(22) Miller and Shanks, The New American Voter. See also Warren E. Miller and J. Merrill Shanks, “Policy Directions and Presidential Leadership: Alternative Interpretations of the 1980 Presidential Election,” British Journal of Political Science, 12 (1982), 299–356; J. Merrill Shanks and Warren E. Miller, “Policy Direction and Performance Evaluation: Complementary Explanations of the Reagan Election,” British Journal of Political Science, 20 (1990), 143–235; J. Merrill Shanks and Warren E. Miller, “Partisanship, Policy and Performance: The Reagan Legacy in the 1988 Election,” British Journal of Political Science, 21 (1991), 129–97.

(23) Miller and Shanks, The New American Voter, chap. 8. Miller and Shanks included a much richer set of explanatory variables in their analyses than I employ here, but at the cost of making a variety of potentially problematic assumptions about causal ordering. For example, on the one hand, their analytic framework treated voters' retrospective evaluations of presidential performance as potential causes, but not potential consequences, of their impressions of the candidates' personal qualities; on the other hand, voters' prospective evaluations of how the competing candidates would perform in office were treated as potential consequences, but not potential causes, of their assessments of the candidates' personal traits. In the absence of good evidence regarding the nature of the causal relationships among these various explanatory factors, it seems desirable to simplify the analysis as much as possible by limiting the number of explanatory variables and assumptions of causal priority.

(24) Since the standard errors of the probit coefficients range from about 0.002 to 0.003, many of the year‐to‐year variations in the impact of each trait evident in Figure 2.3 are too large to be plausibly attributable solely to sampling error.

(25) Each of these more elaborate model specifications included twice as many trait effects as the basic model presented in Table 2.5. The first alternative model included separate trait effects for Republican and Democratic candidates in each election. The second alternative model included interactions between each relative trait rating and voters' party identification, allowing Republican and Democratic voters to attach different weights to each trait in each election. The third alternative model included interactions between each relative rating and the strength of voters' partisanship, allowing strong partisans and independents to attach different weights to each trait in each election. I am grateful to Tali Mendelberg, Karen Stenner, and Mark Fischle for suggesting these alternative model specifications.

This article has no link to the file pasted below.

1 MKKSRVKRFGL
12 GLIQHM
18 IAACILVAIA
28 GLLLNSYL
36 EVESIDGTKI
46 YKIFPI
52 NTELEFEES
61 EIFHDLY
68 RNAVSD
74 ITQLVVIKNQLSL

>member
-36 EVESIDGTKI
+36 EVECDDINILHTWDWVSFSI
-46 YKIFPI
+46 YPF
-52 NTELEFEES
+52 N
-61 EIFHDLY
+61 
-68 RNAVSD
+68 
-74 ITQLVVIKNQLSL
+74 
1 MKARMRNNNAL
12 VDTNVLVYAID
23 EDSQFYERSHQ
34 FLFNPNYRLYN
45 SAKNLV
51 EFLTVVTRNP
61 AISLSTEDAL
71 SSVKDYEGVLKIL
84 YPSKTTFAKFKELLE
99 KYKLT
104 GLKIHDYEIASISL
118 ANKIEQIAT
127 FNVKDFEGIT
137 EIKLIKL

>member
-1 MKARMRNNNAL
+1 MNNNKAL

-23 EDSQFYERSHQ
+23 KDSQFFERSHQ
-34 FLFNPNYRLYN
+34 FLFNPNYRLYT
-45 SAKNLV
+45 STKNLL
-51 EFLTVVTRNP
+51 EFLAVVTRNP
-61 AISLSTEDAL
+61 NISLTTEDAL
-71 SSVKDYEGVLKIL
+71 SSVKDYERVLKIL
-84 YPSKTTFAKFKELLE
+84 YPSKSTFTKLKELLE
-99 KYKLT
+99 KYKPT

(26) Only three of the eighteen likelihood ratio tests (for the three alternative models applied to each of six elections) reflect “statistically significant” improvements in fit (at the conventional 0.05 level), and the average p‐values (over the six elections) range from 0.15 for the second (partyspecific) alternative specification to 0.53 for the third (strength‐of‐partisanship) model.

(27) For the second (party‐specific) and third (strength‐of‐partisanship) alternative models the estimated net effects of candidate traits are practically identical to those for the basic model, never differing by more than 0.2 percentage points. The first (candidate‐specific) alternative model produces somewhat different estimates, but even these differ from the corresponding estimates in Table 2.6 by an average of less than 1 percentage point, and the average magnitude of the estimated net effects is only 1.5 percentage points (as against 1.6 percentage points for the simpler model in Table 2.6).

(28) See James, “Presenting a Masterpiece in Political Theater.”

(29) Miller and Shanks, “Policy Directions and Presidential Leadership;” Miller and Shanks, The New American Voter, p. 480.

(30) Additional differences appear with respect to individual trait assessments in specific election years. For example, Miller and Shanks reported in The New American Voter (p. 425) that “honest,” “inspiring,” and “really cares” were “the only traits for which the comparative evaluations of the two candidates . . . exhibited a significant relationship to the vote” in 1992, net of other factors; the corresponding results in Table 2.5 show fairly strong and statistically significant effects for “really cares,” “strong leader,” and “moral” and considerably weaker effects for “inspiring” and “knowledgeable.” (Assessments of honesty are not included in my analysis because that trait did not appear consistently in the NES surveys employed here.)

(31) Miller and Shanks, The New American Voter, pp. 501–2.

(32) Richard L. Berke, “Tested and occasionally tripped, Bush may yet rue a mirror crack'd,” New York Times, September 18, 2000, p. A16.

(33) Richard L. Berke, “Many seem skeptical of Gore's future,” New York Times, December 17, 2000, p. A1.

(34) The precise estimate is 0.59 percentage points (pro‐Bush), which is in reasonably close agreement with the out‐of‐sample estimation error of 0.56 percentage points (pro‐Bush) from Bartels and Zaller's analysis of the 2000 presidential election in historical perspective. See Larry M. Bartels and John Zaller, “Presidential Vote Models: A Recount,” PS: Political Science & Politics, 34 (2001), 9–20. The agreement is, of course, coincidental; but the results presented here lend some support to Bartels and Zaller's assertion (p. 19) that there is “no need, and little warrant, to posit either unusual incompetence on Gore's part or unusual skill on Bush's part” in order to account for the outcome of the 2000 election.